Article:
There is a subtlety in the
order_optimal_portfolio method which often goes un-noticed. You noticed it.
The universe of stocks this method uses, in its efforts to come up with an optimal solution, is defined as
Notice the universe INCLUDES current holdings. The optimize method uses any current holdings along with any new securities referenced in the objective . It does NOT assume you want to close current holdings just because they are not referenced in the objective (ie the pipeline output). So what's going on here is that the most optimal portfolio keeps a lot of short positions. They keep growing.
Now, what one typically may want (which I believe is the case here) is to close any current holdings not found in the current pipeline output. This can be done by using the vanilla
PositionConcentration method. Something like this:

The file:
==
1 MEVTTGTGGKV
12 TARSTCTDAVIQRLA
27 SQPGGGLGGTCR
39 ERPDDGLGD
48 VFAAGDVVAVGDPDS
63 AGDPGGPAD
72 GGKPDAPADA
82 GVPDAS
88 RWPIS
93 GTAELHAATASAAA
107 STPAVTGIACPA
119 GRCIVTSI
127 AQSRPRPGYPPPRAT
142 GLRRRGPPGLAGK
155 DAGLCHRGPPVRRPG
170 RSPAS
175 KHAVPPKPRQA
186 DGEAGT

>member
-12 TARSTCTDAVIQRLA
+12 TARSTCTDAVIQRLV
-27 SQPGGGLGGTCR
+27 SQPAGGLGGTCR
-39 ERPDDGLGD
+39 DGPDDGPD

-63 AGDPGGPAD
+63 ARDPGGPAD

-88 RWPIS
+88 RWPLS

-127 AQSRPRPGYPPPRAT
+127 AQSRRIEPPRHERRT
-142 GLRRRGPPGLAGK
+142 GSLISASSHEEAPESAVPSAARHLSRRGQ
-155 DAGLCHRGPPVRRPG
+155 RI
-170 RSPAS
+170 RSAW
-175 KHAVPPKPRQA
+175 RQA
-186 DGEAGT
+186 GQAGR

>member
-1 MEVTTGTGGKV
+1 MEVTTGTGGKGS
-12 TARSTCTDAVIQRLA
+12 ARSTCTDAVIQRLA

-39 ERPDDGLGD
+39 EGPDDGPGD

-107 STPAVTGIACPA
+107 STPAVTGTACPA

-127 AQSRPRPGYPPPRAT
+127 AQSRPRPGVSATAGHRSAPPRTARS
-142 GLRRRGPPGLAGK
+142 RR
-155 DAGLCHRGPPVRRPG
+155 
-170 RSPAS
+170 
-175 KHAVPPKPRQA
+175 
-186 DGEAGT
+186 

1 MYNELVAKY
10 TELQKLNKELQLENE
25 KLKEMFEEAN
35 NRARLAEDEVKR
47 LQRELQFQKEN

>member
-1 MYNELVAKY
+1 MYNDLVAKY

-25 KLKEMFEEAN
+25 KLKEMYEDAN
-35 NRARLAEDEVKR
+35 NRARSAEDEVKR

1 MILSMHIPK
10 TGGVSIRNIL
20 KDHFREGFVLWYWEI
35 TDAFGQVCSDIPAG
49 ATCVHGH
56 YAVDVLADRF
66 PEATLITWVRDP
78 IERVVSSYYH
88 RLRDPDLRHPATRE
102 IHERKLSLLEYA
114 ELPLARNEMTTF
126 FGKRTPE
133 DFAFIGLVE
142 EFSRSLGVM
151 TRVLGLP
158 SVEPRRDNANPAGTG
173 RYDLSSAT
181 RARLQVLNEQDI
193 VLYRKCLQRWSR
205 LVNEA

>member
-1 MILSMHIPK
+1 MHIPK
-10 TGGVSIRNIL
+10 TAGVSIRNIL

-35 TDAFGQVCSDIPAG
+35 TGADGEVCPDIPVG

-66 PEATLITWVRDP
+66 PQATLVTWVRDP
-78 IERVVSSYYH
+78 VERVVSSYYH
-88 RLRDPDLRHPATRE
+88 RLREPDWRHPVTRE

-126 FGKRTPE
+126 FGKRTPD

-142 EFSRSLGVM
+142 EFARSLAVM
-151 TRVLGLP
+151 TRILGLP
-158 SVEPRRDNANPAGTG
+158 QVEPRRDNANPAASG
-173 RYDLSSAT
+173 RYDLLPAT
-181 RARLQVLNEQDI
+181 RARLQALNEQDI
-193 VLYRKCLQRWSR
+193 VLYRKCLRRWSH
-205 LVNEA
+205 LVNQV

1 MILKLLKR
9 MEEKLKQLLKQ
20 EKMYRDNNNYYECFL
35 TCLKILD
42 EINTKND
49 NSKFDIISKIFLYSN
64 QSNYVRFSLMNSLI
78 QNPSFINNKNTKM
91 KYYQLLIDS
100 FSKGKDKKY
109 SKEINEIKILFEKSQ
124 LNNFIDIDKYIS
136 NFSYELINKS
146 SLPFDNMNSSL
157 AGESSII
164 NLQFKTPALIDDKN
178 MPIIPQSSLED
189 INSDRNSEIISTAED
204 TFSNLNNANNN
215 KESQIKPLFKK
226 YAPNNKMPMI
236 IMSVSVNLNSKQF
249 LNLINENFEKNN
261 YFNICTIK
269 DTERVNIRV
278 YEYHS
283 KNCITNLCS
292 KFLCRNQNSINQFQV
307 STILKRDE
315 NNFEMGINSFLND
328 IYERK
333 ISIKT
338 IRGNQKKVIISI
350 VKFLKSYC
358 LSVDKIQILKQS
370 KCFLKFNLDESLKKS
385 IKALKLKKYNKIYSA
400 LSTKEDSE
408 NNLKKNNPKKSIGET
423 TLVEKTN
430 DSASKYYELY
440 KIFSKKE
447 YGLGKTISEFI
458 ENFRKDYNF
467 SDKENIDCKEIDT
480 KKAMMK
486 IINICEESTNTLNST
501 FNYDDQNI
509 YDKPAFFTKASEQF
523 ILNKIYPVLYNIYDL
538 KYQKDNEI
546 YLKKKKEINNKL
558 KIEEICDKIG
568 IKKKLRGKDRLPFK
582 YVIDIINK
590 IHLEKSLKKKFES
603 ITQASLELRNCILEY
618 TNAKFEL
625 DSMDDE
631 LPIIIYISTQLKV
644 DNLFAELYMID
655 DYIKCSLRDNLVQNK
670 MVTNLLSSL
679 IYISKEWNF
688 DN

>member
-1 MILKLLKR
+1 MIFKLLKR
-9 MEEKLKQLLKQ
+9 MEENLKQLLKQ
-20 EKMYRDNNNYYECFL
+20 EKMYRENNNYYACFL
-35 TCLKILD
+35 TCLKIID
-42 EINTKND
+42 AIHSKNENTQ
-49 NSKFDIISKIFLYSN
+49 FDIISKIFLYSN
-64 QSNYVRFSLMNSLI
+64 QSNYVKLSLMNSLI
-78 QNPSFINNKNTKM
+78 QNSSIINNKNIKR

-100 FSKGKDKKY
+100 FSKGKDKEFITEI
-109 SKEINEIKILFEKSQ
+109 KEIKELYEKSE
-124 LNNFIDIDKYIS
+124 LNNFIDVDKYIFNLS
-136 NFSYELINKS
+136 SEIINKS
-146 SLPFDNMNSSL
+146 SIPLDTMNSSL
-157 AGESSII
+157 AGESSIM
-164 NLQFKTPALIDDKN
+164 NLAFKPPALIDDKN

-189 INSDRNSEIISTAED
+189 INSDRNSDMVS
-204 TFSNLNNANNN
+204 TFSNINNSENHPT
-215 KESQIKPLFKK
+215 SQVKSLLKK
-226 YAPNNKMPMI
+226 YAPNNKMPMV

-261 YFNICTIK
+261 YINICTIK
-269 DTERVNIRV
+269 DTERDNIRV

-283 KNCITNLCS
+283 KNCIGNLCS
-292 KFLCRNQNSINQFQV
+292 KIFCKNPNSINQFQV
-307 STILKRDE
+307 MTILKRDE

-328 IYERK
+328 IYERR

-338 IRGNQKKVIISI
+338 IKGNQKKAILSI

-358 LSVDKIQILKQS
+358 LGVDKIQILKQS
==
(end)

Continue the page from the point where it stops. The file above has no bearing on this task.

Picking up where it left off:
not_in_pipe_weights = pd.Series(0, index=not_in_pipe_securities)
min_weights = not_in_pipe_weights,
max_weights = not_in_pipe_weights,
default_min_weight = -MAX_SHORT_POSITION_SIZE,
default_max_weight = MAX_SHORT_POSITION_SIZE,
This will place a zero min and max position (ie no position) for all held securities which are not in the pipe output. Any others (ie those in the pipeline) will get the default values. Using the
positionConcentration.with_equal_bounds method will allow for non-zero weights of existing assets. There are other ways to close out existing positons (eg using the
CannotHold method) but this highlights the issue.
See attached backtest and code.
Many thanks to @Burrito Dan for originally pointing out this behavior (see https://www.quantopian.com/posts/optimize-api-now-available-in-algorithms)